Flashing in the sun, she was as colorful as any fish. Her mask and fins were iridescent lime green, her dive skin startling blue. Though the water was a welcoming eighty-eight degrees in late June, that was still eight point six degrees below where she functioned best. For prolonged stays in this captivating netherworld she wore a skin, a lightweight body-hugging suit with a close-fitting hood and matching socks. Not only did it conserve body heat, but it also protected her from the sometimes vicious bite of the coral. Like all divers who weren't vandals, Anna assiduously avoided touching--and so harming--living coral, but when they occasionally did collide, human skin was usually as damaged as the coral.
Again she stayed with and played with the fish until her lungs felt close to bursting. Though it would be hotly debated by a good percentage of Dry Tortugas National Park's visitors, as far as she was concerned the "paradise" part of this subtropical paradise was hidden beneath the waves.
Anna had never understood how people could go to the beach and lie in the sand to relax. The shore was a far harsher environment than the mountains. Air was hot and heavy and clung to the skin. Wind scoured. Sand itched. Salt sucked moisture from flesh. The sun, in the sky and again off the surface of the sea, seared and blinded. For a couple of hours each day it was heaven. After that it began to wear one down as the ocean wears away rock and bone.
Two dive sites, twenty dives--the deepest over forty feet--and Anna finally tired herself out. Legs reduced to jelly from pushing through an alien universe, she couldn't kick hard enough to rise above the surface and pull herself over the gunwale. Glad there were no witnesses, she wriggled and flopped over the transom beside the outboard motor to spill on deck, splattering like a bushel of sardines. Her "Sunday" was over. She'd managed to spend yet one more weekend in Davy Jones's locker. There wasn't really any place else to go.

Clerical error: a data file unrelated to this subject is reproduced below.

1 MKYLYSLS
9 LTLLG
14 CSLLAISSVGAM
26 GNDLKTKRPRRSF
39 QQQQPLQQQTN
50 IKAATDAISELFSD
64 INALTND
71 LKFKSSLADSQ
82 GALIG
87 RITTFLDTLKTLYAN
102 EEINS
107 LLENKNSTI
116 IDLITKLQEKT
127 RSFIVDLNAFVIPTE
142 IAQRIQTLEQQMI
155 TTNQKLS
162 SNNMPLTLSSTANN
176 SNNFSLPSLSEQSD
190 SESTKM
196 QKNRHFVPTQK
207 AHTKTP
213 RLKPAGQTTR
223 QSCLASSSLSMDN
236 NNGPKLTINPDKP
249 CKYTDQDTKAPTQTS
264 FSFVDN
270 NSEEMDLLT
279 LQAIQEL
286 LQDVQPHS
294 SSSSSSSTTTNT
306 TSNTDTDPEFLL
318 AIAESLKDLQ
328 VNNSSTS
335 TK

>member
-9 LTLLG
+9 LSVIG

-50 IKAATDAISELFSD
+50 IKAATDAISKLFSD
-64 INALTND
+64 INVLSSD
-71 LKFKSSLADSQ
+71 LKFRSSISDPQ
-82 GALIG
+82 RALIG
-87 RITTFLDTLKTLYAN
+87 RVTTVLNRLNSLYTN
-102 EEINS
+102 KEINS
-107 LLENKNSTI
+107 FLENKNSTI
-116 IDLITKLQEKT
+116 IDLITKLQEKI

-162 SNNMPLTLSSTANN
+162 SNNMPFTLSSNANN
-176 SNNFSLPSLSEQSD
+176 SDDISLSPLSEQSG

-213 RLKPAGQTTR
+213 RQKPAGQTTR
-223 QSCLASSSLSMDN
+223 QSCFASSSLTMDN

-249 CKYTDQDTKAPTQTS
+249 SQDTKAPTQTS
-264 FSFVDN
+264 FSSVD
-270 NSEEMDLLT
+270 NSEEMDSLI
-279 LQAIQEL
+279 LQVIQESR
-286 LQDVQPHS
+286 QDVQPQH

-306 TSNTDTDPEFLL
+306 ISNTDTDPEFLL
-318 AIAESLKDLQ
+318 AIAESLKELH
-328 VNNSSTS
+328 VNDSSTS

The Reef Ranger, one of the park's patrol boats, a twenty-five-foot inboard/outboard Boston Whaler, the bridge consisting of a high bench and a Plexiglas windscreen, fired up at a touch. Anna upped anchor, then turned the bow toward the bastinadoed fortress that was to be her home for another eight to twelve weeks. Seen from the level of the surrounding ocean, Fort Jefferson presented a bleak and surreal picture: an overwhelming geometric tonnage floating, apparently unsupported, on the surface of the sea.
Enjoying the feel of a boat beneath her after so many years in landlocked parks, Anna headed for the fort. The mariners' rhyme used to help those new to the water remember which markers to follow when entering heavy traffic areas rattled meaninglessly through her mind: red on right returning. Shrunken by salt and sun, her skin felt two sizes too small for her bones, and even with dark glasses and the sun at her back, it was hard to keep her eyes open against the glare.
The opportunity to serve as interim supervisory ranger for the hundred square miles of park, scarcely one of which was above water, came in May. Word trickled down from the southeastern region that the Dry Tortugas' supervisory ranger had to take a leave of absence for personal reasons and a replacement was needed until he returned or, failing that, a permanent replacement was found.
Dry Tortugas National Park was managed jointly with southern Florida's Everglades National Park. The brass all worked out of Homestead, near Everglades. Marooned as it was, seventy miles into the Gulf, day-to-day operations of the Dry Tortugas were run by a supervisory ranger, who managed one law enforcement ranger, two interpreters and an office administrator. Additional law enforcement had been budgeted and two rangers hired. They were new to the service and, at present, being trained at the Federal Law Enforcement Training Center in Georgia.
Reprinted from Flashback by Nevada Barr by permission of G.P. Putnam's Sons, a member of Penguin Group (USA) Inc. Copyright (c) 2003, Nevada Barr. All rights reserved. This excerpt, or any parts thereof, may not be reproduced in any form without permission.
Blood at the Root
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